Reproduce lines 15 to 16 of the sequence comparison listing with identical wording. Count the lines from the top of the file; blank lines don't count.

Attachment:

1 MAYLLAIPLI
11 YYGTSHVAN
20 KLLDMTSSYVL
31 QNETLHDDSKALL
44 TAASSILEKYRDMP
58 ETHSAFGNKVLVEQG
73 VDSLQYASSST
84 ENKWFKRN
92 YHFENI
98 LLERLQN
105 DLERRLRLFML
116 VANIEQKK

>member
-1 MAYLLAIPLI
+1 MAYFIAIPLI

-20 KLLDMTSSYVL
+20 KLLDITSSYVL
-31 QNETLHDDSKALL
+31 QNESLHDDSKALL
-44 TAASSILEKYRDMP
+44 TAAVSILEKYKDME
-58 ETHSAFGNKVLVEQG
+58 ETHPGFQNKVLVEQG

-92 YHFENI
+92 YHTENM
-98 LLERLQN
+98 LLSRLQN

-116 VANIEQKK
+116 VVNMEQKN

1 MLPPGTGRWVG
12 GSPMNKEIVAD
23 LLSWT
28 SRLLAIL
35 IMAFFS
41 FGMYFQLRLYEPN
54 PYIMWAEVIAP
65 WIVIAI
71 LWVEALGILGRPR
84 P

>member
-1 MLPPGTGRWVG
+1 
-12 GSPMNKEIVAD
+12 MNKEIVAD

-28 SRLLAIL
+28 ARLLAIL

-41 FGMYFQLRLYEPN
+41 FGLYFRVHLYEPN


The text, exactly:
+1 MAYFIAIPLI

-20 KLLDMTSSYVL